and muse on your mighty deeds.
Your way, O God, is holy.
What god is so great as our God?
You are the God who works wonders;
you have displayed your might among the peoples.
With your strong arm you redeemed your people,
the descendants of Jacob and Joseph.
When the waters saw you, O God,
when the waters saw you, they were afraid;
the very deep trembled.
The clouds poured out water;
the skies thundered;
your arrows flashed on every side.
The crash of your thunder was in the whirlwind;
your lightnings lit up the world;
the earth trembled and shook.
Your way was through the sea,
your path, through the mighty waters;
yet your footprints were unseen.
You led your people like a flock
by the hand of Moses and Aaron.
God’s Goodness and Israel’s Ingratitude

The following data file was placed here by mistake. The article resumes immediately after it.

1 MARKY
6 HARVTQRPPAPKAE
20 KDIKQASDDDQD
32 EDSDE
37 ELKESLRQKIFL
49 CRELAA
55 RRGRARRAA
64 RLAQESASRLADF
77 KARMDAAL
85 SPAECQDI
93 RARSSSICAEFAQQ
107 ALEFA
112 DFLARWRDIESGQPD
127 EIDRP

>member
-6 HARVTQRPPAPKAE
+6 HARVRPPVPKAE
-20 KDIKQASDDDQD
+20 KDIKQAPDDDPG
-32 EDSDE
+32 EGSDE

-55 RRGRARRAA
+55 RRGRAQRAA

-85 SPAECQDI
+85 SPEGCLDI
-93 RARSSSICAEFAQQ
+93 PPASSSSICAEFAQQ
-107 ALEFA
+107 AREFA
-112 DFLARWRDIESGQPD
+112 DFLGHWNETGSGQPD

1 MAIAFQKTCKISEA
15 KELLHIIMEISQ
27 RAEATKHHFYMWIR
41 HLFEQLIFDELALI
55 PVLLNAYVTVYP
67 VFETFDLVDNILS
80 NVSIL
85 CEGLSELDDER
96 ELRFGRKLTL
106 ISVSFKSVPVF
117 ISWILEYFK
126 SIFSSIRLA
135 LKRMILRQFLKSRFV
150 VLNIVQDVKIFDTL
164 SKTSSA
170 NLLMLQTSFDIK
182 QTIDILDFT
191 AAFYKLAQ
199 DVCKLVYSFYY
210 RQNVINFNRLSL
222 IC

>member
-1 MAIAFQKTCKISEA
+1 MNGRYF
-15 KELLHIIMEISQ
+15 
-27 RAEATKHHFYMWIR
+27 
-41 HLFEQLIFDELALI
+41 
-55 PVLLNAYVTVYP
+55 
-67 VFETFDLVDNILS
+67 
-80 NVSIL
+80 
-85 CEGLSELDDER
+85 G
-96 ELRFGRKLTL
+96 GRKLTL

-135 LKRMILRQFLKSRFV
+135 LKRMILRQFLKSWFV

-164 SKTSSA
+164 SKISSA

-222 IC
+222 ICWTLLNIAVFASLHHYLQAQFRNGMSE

A Maskil of Asaph.
Give ear, O my people, to my teaching;
incline your ears to the words of my mouth.
I will open my mouth in a parable;
I will utter dark sayings from of old,
things that we have heard and known,
that our ancestors have told us.
We will not hide them from their children;
we will tell to the coming generation
the glorious deeds of the Lord, and his might,
and the wonders that he has done.
He established a decree in Jacob,
and appointed a law in Israel,
which he commanded our ancestors
to teach to their children;
that the next generation might know them,
the children yet unborn,
and rise up and tell them to their children,
so that they should set their hope in God,
and not forget the works of God,
but keep his commandments;
and that they should not be like their ancestors,
a stubborn and rebellious generation,
a generation whose heart was not steadfast,
whose spirit was not faithful to God.
The Ephraimites, armed with the bow,
turned back on the day of battle.
They did not keep God’s covenant,
but refused to walk according to his law.
They forgot what he had done,
and the miracles that he had shown them.
In the sight of their ancestors he worked marvels
in the land of Egypt, in the fields of Zoan.
He divided the sea and let them pass through it,